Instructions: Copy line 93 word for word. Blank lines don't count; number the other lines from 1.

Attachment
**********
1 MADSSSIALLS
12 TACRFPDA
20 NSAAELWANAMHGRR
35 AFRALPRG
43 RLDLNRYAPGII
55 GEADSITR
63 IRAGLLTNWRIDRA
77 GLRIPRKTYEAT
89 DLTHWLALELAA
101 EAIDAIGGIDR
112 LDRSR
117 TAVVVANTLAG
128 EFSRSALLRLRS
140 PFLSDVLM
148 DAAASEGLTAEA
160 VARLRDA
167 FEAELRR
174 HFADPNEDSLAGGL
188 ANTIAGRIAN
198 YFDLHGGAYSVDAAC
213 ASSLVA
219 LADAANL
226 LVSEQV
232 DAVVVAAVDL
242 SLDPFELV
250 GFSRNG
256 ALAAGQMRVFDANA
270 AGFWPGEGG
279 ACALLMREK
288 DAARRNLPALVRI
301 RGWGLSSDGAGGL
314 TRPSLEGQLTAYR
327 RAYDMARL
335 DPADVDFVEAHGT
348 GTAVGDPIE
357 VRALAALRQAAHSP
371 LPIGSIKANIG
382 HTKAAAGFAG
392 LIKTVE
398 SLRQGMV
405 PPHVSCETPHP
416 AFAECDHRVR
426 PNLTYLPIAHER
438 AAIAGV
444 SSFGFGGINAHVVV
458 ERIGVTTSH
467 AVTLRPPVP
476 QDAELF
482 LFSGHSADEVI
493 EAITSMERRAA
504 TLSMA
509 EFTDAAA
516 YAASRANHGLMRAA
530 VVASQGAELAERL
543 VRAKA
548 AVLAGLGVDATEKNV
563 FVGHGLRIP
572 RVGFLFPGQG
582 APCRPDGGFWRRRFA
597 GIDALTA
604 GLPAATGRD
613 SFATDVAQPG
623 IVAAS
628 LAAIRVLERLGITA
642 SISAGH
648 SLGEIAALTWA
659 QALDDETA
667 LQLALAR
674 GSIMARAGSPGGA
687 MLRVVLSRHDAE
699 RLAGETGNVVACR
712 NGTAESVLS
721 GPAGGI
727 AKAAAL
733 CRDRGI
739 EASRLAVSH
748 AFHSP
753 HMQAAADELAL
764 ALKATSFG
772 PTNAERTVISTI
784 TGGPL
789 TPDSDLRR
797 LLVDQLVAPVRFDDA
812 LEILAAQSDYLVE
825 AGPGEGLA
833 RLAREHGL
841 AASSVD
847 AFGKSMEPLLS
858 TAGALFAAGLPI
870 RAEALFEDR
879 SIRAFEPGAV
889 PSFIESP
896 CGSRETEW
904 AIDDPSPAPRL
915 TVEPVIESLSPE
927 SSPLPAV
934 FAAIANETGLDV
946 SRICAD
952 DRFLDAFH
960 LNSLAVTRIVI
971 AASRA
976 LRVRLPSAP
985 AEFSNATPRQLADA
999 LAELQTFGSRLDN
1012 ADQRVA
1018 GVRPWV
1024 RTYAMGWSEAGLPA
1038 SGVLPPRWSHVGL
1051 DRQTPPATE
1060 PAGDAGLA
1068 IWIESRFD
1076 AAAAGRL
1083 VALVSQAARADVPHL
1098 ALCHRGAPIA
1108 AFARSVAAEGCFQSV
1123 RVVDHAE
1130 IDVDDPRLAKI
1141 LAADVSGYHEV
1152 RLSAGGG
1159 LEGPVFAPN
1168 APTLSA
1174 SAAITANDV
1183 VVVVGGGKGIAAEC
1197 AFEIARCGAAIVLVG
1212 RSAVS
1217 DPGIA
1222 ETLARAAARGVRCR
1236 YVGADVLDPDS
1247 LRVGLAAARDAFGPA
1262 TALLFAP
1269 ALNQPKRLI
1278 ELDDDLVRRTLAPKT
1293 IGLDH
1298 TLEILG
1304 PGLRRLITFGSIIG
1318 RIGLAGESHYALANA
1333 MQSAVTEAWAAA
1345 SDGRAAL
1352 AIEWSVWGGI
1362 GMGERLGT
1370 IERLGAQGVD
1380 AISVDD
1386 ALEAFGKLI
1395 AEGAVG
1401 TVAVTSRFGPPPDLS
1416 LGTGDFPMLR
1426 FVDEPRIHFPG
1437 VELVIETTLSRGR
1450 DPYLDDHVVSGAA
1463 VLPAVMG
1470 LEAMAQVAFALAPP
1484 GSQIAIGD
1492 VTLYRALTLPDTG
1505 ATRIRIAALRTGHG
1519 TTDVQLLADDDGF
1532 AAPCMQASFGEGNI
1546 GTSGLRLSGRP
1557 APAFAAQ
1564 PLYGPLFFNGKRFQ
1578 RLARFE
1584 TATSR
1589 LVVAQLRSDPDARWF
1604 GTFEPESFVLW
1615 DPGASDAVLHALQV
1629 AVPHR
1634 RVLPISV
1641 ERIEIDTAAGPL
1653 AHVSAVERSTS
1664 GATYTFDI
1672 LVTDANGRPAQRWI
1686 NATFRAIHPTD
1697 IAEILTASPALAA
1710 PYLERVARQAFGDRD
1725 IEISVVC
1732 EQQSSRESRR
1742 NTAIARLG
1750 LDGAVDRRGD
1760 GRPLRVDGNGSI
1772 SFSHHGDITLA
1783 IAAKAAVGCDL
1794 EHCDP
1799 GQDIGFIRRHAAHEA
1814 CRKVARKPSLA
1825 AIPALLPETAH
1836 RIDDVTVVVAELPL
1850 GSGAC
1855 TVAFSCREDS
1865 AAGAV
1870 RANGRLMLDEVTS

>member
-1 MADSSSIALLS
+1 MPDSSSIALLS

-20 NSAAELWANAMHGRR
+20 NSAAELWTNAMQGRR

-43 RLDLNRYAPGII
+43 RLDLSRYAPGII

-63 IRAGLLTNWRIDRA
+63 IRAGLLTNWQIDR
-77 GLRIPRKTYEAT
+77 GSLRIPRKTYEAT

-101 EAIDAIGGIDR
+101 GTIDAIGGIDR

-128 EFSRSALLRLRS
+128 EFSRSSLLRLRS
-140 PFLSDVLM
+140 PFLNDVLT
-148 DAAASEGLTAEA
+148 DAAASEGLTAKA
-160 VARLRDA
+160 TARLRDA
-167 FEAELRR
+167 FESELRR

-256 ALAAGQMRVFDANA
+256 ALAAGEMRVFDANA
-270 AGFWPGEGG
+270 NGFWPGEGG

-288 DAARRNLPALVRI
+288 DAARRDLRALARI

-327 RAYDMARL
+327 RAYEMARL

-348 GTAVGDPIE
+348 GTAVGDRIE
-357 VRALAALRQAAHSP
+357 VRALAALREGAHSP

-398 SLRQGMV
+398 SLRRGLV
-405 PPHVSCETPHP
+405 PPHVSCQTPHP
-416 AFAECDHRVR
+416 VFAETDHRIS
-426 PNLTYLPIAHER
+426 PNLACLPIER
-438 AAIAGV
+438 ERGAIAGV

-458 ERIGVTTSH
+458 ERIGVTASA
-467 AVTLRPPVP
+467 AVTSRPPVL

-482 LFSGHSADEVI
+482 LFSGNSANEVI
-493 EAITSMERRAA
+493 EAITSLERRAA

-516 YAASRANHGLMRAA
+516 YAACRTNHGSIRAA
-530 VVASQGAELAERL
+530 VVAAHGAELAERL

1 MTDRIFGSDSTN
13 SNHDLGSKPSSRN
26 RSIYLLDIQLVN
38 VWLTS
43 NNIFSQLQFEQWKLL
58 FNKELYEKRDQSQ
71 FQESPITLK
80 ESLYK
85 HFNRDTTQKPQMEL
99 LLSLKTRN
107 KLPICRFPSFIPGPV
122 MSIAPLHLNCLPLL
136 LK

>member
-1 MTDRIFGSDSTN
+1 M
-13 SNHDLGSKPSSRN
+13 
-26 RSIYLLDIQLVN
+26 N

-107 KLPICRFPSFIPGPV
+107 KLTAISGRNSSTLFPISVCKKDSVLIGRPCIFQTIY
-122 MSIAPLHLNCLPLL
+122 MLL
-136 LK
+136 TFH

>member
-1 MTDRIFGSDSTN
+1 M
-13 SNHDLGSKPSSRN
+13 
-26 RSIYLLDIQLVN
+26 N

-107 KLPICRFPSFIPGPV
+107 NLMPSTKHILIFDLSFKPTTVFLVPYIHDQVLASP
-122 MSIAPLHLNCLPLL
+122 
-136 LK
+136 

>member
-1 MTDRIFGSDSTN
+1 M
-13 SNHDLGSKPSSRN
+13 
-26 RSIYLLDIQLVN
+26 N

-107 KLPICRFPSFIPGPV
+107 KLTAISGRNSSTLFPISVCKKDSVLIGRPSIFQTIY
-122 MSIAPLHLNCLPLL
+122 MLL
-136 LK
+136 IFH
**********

896 CGSRETEW